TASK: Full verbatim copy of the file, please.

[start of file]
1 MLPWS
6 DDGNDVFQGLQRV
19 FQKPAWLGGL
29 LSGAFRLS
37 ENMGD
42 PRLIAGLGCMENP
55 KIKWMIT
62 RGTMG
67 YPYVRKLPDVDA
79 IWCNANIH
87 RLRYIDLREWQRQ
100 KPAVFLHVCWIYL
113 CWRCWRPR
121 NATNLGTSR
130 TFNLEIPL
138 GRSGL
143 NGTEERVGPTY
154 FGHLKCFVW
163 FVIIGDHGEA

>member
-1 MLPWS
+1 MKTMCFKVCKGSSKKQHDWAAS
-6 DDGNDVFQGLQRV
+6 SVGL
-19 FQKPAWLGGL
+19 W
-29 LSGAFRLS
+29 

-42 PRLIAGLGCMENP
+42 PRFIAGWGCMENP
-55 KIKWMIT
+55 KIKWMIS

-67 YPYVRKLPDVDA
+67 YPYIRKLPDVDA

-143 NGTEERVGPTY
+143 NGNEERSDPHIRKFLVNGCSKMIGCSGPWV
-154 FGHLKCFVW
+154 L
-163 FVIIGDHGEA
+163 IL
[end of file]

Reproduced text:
1 MLPWS
6 DDGNDVFQGLQRV
19 FQKPAWLGGL
29 LSGAFRLS
37 ENMGD
42 PRLIAGLGCMENP
55 KIKWMIT
62 RGTMG
67 YPYVRKLPDVDA
79 IWCNANIH
87 RLRYIDLREWQRQ
100 KPAVFLHVCWIYL
113 CWRCWRPR
121 NATNLGTSR
130 TFNLEIPL
138 GRSGL
143 NGTEERVGPTY
154 FGHLKCFVW
163 FVIIGDHGEA

>member
-1 MLPWS
+1 MKTMCFKVCKGSSKKQHDWAAS
-6 DDGNDVFQGLQRV
+6 SVGL
-19 FQKPAWLGGL
+19 W
-29 LSGAFRLS
+29 

-42 PRLIAGLGCMENP
+42 PRFIAGWGCMENP
-55 KIKWMIT
+55 KIKWMIS

-67 YPYVRKLPDVDA
+67 YPYIRKLPDVDA

-143 NGTEERVGPTY
+143 NGNEERSDPHIRKFLVNGCSKMIGCSGPWV
-154 FGHLKCFVW
+154 L
-163 FVIIGDHGEA
+163 IL